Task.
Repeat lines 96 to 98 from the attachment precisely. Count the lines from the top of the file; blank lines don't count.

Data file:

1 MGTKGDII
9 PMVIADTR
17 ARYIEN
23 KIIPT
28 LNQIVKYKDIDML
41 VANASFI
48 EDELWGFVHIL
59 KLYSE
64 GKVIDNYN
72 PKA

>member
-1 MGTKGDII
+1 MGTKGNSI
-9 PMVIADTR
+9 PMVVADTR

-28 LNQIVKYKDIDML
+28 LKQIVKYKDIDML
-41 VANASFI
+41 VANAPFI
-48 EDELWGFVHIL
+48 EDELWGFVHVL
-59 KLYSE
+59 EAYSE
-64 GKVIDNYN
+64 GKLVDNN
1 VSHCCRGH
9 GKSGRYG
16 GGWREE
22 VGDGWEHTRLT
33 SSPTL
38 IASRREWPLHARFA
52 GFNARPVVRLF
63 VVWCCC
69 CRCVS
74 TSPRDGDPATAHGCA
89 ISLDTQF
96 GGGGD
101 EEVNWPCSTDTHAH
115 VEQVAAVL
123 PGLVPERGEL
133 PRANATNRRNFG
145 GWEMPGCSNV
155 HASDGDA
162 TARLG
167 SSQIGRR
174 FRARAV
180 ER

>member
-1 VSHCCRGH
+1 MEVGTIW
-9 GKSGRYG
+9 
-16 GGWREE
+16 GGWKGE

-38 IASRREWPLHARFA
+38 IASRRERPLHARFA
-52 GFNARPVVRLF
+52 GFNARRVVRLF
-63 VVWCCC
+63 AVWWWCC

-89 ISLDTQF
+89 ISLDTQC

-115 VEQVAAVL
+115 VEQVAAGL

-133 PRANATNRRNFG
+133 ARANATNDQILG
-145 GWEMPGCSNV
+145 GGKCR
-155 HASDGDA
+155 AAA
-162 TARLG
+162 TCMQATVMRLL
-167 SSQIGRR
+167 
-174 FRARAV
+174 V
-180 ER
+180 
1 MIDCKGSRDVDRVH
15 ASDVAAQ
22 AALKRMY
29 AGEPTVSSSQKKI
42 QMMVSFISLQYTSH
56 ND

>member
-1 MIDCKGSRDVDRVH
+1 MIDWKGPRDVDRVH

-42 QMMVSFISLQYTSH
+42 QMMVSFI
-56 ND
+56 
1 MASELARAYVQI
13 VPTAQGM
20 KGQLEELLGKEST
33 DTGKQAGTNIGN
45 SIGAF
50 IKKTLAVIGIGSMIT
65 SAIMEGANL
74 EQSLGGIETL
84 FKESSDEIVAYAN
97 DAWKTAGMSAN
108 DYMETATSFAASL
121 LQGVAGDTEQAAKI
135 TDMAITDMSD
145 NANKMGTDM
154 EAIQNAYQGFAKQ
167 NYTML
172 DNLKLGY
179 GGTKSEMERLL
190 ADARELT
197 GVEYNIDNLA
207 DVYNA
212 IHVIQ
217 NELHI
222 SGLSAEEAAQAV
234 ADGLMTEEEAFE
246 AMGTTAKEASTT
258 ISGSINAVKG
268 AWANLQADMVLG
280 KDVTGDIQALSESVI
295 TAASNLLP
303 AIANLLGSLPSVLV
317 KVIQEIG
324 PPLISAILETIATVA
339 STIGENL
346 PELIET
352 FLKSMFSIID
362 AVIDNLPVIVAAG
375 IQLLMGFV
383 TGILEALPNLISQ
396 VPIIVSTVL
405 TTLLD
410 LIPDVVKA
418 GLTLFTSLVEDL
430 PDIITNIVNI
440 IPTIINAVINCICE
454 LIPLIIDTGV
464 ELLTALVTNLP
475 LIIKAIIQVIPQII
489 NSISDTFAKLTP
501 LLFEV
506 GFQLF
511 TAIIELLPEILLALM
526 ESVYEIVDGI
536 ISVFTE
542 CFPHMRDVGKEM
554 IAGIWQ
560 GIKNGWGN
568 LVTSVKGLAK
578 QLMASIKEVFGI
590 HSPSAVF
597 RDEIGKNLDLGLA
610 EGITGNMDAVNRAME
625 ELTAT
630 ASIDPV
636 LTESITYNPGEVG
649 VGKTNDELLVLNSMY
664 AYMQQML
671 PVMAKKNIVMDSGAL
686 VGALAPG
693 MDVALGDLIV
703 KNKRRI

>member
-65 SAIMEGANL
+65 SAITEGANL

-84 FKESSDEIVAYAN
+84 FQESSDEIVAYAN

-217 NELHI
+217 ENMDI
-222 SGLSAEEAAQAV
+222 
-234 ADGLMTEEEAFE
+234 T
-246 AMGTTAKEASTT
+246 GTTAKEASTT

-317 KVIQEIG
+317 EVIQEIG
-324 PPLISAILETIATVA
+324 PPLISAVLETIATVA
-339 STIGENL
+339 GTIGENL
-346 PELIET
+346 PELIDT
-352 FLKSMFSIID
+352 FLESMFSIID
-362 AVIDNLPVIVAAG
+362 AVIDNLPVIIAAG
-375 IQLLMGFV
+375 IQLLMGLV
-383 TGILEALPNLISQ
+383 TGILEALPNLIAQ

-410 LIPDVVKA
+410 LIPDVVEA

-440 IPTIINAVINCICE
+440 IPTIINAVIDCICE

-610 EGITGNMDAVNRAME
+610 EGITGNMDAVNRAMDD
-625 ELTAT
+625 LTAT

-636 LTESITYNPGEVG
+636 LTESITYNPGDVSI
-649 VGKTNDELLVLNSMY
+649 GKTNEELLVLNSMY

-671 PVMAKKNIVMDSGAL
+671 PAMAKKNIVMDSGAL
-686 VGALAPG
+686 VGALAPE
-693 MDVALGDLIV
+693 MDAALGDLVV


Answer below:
45 SIGAF
50 IKKTLAVIGIGSMIT
65 SAIMEGANL